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Velocity of Gesture: Making Their Mark 

Dalton Gallery exhibition examines the artist's touch

The Velocity of Gesture, or How to Build an Empire is a show about the pure emotional wallop of art: the application of paint to canvas, the swirling, obsessive repetition of drawing, and the building and making of wholly original stuff for no utilitarian function. The Velocity of Gesture asserts that gesture does indeed have a power on its own terms, as an expression of individual agency and presence and a direct taproot into the artist's consciousness.

Despite a title that threatens to welcome all comers, The Velocity of Gesture (at Agnes Scott's Dalton Gallery) exhibits the often-elusive concept that makes group shows work: While not all the work separately is great, together the OK work is lifted up by the good.

A number of works evoke a world defined by the conceptual space of the Internet and the equally calamitous cityscape, as in the two large paintings by Albino Mattioli; fractured collisions of the artist's point of view and imaginative representations of physical space.

Recognizing that the usual borders of our lives -- between public and private, for instance -- are no longer intact, Andrea Prince allows her work to incorporate painting, installation and sculpture. Her colorful circular forms appear to leap from the flat, confined wall to hang like mobiles from the ceiling or grow like fungus. Prince's is not the only work that gets outside the frame. Gesture in this show can be the literal mark of a paintbrush or pen on paper, but it can also be the gesture of escaping the limited parameters of the picture frame or in many cases, the mental frame of straight, figurative representation.

Torkwase Dyson is another artist who gets outside the frame, creating video work and wall-bound installation pieces that bring a relevant kinetic energy to an object synonymous with freedom and movement: the car. Dyson's multimedia work examines the life cycle of the automobile with humorous aplomb. The work manages to send up the American worship of cars and comment on pollution without being didactic or pompous.

Much of the painting and installation work, while engaged with formalist concerns, also engages with topical issues and the texture of contemporary life, such as Rocio Rodriguez's references to Iraq in canvasses that convey the frenzy of a battle zone.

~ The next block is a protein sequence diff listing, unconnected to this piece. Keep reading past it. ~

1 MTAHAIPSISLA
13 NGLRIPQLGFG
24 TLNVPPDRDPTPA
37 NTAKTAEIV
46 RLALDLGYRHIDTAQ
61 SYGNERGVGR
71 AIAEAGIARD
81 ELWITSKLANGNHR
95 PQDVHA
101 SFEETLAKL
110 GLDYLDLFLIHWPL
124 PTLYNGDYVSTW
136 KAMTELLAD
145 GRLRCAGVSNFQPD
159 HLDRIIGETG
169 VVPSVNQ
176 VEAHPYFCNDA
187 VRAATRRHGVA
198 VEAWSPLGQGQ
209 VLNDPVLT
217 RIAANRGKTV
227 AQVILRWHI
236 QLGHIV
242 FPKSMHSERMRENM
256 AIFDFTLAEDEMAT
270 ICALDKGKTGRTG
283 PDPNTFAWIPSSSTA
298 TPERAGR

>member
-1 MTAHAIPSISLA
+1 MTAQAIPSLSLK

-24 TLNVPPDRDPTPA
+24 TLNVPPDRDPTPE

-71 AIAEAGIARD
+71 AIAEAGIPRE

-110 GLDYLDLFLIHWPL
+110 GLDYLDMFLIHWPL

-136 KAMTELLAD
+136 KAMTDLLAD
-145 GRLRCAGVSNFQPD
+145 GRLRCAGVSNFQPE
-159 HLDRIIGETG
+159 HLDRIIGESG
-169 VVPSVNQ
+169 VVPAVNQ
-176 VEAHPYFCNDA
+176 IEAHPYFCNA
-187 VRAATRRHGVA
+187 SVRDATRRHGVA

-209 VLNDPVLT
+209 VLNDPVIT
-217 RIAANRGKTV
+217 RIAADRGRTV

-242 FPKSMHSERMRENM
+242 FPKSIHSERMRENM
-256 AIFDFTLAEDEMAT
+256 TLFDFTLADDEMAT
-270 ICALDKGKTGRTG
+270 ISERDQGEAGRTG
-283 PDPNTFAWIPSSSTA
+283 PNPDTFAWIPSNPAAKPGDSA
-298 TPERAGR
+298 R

Many of the artists create imagery suggestive of, or derived from, maps that become a metaphor for consciousness. Sid Garrison's abstract drawings with colored pencils suggest satellite imagery of the terrain viewed from above. Also about individual subjectivity, Myrtha Vega's satisfying ink-on-paper drawings collapse travel into one loaded image: riots of roads and cities, country and town and work that suggests how space and time collapse quickly with air and car travel and how the human brain, especially when hyperstimulated by new places and new experiences in travel, can occupy many spheres of consciousness at once.

While the abstract expressionist tradition is to spill one's guts all over the canvas, many of these artists allow their visual information to clot and congeal, suggesting a consciousness more tightly reined in, and less freedom rather than more. Brent Fogt's repetitive drawings compress information into continents of pen marks and Teresa Bramlette Reeves creates comparable clots of graphic information such as lace work or Arabic handwriting.

It is a pleasure to see a show that satisfies on so many different levels without feeling like it fails, as so many group shows do, in its effort to be comprehensive. The show doesn't bite off too much and it doesn't visibly strain to incorporate work in every media. The show is formally, at least, pretty specific. It shows the pleasure of translating what can feel in the real world like too much: too much noise, too much information, into the far more pleasing realm of art that takes that mania and illuminates.

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